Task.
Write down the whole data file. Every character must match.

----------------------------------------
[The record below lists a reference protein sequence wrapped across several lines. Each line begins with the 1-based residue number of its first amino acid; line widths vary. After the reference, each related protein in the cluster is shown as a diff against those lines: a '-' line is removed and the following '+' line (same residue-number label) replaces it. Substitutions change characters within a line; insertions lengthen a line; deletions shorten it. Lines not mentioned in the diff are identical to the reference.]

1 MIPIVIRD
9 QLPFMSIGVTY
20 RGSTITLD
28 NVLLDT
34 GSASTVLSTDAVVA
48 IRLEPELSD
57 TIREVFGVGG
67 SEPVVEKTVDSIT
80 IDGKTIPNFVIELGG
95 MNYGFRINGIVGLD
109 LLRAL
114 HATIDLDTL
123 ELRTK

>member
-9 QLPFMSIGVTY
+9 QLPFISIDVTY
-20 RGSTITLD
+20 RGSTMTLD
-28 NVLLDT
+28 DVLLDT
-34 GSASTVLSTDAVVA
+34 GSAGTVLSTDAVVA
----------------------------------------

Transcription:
[The record below lists a reference protein sequence wrapped across several lines. Each line begins with the 1-based residue number of its first amino acid; line widths vary. After the reference, each related protein in the cluster is shown as a diff against those lines: a '-' line is removed and the following '+' line (same residue-number label) replaces it. Substitutions change characters within a line; insertions lengthen a line; deletions shorten it. Lines not mentioned in the diff are identical to the reference.]

1 MIPIVIRD
9 QLPFMSIGVTY
20 RGSTITLD
28 NVLLDT
34 GSASTVLSTDAVVA
48 IRLEPELSD
57 TIREVFGVGG
67 SEPVVEKTVDSIT
80 IDGKTIPNFVIELGG
95 MNYGFRINGIVGLD
109 LLRAL
114 HATIDLDTL
123 ELRTK

>member
-9 QLPFMSIGVTY
+9 QLPFISIDVTY
-20 RGSTITLD
+20 RGSTMTLD
-28 NVLLDT
+28 DVLLDT
-34 GSASTVLSTDAVVA
+34 GSAGTVLSTDAVVA